Indeed the existence of a change is often built into the language we employ to describe things: the description makes an implicit reference to a past state of the subject of change.… Simply to describe an automobile as dented, for example, is implicitly to refer to an earlier state of this automobile in which it was not dented; and to demand an explanation of the dent is accordingly to demand an explanation of the change. [Danto, 1985: 233]
This observation, that explananda—the things for which explanations are sought—are actually changes, may seem trivial but it is not. It is not because in the pre-evolutionary period, and as I will argue in the evolutionary period to some extant as well, the things for which explanations were sought were not changes but rather states, and the transition from explanations of states to explanations of changes signals the introduction of true evolutionary thought to a discipline. In many cases this introduction has not yet been made.
To understand the notion of an explanation of a state, consider the following dialogue:
Pupil. Which are our principal grains?
Tutor. Wheat, rye, barley, oats, Indian-corn, &c.
Pupil. Of what use are the long stalks?
Tutor. That the ears may not easily be beat upon the moist ground. They furnish the husbandman, also, with straw, for various purposes.
Pupil. For what purpose are the stalks so smooth?
Tutor. That the rain may easily run off and not rot them.
Pupil. Why have the stalks knots and shoots, or blades?
Tutor. That they may not be broken in the open fields, by the violence of the winds.
Pupil. Why are they thus pointed and flexible, or waving?
Tutor. The birds would otherwise sit upon them at their ease, and pick out the grain, and that too, before it was ripe. [Martinet, 1790: 100]
The explanations provided in this passage are examples of explanations of states, and they are made with reference to the purpose of the states, the rational design behind their structures. There is no implied chronicle behind these explanations, because there are no events to be explained: there was never an earlier time when the stalks of rye and barley were not smooth; their smoothness was an integral part of their original design. State-explanations such as these cannot be a part of history. The task of the author of this dialogue—the task of every pre-evolutionary naturalist—was, in Milton’s words, to assert eternal Providence, and justify the ways of God to man; to show that things are the way they are in the timeless world because that is the way they ought to be. Very nearly the same task is faced by functional biologists today.
Miltonian explanations of state existed in the physical sciences as well as in natural history, but they were abandoned there early. They were abandoned partly because of the success of the covering-law model, but more importantly because of the realization that “the real problem” with explanations of state “lies in the very idea that this is the kind of thing that can be explained at all. After all, suppose that [astronomers discover] there are nine planets. Why is this so?… Modern science rejects the idea of explaining that sort of thing, except by the trivial statement that that is how many there turned out to be” (Garfinkel, 1981: 7).
Explanation of Change After Evolution
The modern science of evolutionary biology, at its inception, might have been expected to reject explanations of state, and introduce a previously non-existent class of explanations: explanations of evolutionary events. The very idea of evolution requires all sorts of events to have occurred: dispersals to islands, changes in structure, splittings of lineages, and on and on. But recall that an event is a change, and that to properly explain a change one must know not only the final state, but also the initial state; in other words, one needs to know phylogeny—the evolutionary chronicle. After 1859, explanations of evolutionary events flourished most in those disciplines where initial states could be postulated, such as comparative anatomy and paleontology, while explanations of states persisted in other disciplines, such as ecology and physiology, where initial conditions were more obscure. The persistence of state-explanations will be considered below, but let us examine first the nature of the event-explanations given in evolutionary biology, and the reasons we sometimes find some of them unsatisfying.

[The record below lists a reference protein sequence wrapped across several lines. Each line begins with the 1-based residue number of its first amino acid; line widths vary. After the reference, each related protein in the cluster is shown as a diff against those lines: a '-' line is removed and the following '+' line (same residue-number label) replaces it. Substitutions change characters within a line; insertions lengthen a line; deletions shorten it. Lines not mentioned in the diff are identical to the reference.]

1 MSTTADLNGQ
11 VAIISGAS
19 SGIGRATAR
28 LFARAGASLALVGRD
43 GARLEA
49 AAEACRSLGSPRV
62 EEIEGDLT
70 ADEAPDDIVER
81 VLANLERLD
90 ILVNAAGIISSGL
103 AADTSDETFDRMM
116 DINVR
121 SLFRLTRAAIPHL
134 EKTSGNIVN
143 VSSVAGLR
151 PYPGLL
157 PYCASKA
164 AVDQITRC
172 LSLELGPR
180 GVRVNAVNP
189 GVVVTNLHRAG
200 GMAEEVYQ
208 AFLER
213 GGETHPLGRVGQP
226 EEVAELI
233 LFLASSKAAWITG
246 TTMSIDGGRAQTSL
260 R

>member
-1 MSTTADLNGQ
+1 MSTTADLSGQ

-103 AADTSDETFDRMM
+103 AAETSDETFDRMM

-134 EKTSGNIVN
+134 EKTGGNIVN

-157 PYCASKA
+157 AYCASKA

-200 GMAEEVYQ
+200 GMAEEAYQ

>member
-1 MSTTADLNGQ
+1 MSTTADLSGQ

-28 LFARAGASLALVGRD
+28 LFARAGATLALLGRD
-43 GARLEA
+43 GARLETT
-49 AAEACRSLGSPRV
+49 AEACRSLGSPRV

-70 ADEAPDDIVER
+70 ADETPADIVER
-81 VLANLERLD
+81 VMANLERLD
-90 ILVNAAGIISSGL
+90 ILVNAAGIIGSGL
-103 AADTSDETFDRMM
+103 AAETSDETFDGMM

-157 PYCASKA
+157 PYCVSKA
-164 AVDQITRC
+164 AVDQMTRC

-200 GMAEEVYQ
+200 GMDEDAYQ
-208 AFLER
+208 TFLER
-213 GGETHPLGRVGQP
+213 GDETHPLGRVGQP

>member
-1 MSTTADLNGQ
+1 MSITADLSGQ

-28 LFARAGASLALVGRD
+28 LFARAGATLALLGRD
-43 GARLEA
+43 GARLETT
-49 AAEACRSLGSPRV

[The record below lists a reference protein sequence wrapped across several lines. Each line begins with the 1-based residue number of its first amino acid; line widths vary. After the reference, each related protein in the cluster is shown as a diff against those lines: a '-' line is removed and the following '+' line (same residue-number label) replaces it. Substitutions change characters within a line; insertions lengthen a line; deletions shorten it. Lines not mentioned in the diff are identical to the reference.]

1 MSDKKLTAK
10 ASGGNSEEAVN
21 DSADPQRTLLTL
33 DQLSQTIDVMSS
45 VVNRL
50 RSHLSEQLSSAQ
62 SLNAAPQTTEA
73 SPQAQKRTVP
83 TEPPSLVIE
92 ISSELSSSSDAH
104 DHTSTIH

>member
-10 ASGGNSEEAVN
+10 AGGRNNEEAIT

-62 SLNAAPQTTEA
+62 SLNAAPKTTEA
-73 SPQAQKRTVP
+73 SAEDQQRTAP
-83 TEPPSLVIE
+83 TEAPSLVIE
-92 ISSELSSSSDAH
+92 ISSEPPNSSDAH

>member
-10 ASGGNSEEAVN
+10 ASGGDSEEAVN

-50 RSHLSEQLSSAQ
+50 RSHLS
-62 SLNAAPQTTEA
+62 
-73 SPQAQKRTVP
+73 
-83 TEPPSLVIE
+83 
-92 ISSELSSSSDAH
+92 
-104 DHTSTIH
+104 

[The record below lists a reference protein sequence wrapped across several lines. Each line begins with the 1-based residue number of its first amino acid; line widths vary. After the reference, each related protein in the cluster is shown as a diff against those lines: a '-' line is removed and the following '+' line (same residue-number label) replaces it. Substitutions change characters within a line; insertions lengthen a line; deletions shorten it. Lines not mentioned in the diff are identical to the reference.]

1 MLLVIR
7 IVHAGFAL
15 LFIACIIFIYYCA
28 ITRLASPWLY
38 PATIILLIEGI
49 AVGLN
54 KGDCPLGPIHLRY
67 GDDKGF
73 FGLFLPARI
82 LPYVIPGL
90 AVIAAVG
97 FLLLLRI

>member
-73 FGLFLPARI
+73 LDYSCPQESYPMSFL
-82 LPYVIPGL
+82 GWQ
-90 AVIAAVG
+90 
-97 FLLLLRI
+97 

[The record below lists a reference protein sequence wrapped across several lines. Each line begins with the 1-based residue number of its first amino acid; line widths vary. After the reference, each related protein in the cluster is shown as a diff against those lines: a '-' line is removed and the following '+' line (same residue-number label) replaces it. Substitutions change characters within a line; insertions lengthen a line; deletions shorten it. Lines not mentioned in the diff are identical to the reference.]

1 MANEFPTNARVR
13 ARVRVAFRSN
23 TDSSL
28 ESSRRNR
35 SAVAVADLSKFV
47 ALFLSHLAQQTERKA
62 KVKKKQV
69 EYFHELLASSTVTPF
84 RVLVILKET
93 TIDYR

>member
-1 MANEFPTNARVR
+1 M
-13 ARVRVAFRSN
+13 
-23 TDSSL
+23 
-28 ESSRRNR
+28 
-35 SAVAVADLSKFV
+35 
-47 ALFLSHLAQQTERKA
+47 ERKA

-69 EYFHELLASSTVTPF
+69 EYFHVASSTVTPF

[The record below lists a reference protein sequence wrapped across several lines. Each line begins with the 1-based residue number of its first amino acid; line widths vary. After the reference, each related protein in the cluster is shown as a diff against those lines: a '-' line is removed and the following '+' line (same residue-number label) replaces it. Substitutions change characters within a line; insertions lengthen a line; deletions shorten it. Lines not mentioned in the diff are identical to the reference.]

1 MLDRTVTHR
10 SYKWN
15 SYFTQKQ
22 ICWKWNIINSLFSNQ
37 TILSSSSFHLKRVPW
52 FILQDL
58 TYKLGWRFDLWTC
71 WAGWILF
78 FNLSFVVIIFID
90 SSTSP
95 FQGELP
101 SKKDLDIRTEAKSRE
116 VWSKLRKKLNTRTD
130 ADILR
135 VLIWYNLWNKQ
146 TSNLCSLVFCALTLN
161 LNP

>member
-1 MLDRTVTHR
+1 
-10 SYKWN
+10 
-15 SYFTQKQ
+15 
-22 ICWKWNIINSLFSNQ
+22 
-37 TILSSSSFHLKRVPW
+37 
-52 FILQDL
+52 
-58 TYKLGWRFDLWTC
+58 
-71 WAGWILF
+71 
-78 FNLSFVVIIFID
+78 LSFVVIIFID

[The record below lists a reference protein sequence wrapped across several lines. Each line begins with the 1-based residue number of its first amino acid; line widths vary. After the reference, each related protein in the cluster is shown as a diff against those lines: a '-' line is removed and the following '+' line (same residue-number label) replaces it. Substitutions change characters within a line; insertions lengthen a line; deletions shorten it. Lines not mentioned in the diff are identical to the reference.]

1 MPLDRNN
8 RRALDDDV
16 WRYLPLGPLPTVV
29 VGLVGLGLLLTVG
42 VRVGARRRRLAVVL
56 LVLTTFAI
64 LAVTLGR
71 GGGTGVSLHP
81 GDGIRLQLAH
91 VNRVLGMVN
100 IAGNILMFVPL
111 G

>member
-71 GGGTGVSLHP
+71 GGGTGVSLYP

The explanations of evolutionary events given by biologists are generally of the how-possibly type described above. Rather than explaining why necessarily a particular evolutionary event occurred, as a covering-law explanation might, a how-possibly explanation merely removes the objections the questioner has to the event’s occurrence. Darwin uses the very phrase “remove difficulties” several times in the Origin; indeed the whole book can be considered one long how-possibly argument for evolution. This is not unexpected inasmuch as he was presenting his minority view to a large audience who already held opinions leading them to believe evolution could not have taken place. How possibly could evolution have occurred, since species are invariant? Darwin removes the objection by showing that there is variation in nature. How possibly could evolution have occurred, since there is no force to drive change? Darwin removes the objection with the introduction of natural selection. How possibly could evolution have happened in so short a time? Darwin tells us that the earth is older than we thought. How possibly could evolution have taken place if we don’t see all the intermediate stages? Darwin tells us about extinction and the imperfection of the fossil record. How possibly could species isolated on islands be descended from other species? Darwin tells us about the powers of dispersal. Darwin rarely argues that evolution necessarily had to take place, he rather shows that it is perfectly reasonable to believe that it did take place, because the objections against its having taken place are unfounded. In discussing the origin of bird flight, for example, Darwin answers those who might have said that a transition from terrestrial or aquatic to aerial locomotion could not possibly have been made by reminding his readers of birds which use their wings “solely as flappers, like the logger-headed duck (Micropterus of Eaton); as fins in the water and front legs on land, like the penguin; as sails, like the ostrich; and functionally for no purpose, like the Apteryx.” But he cautions his readers as well: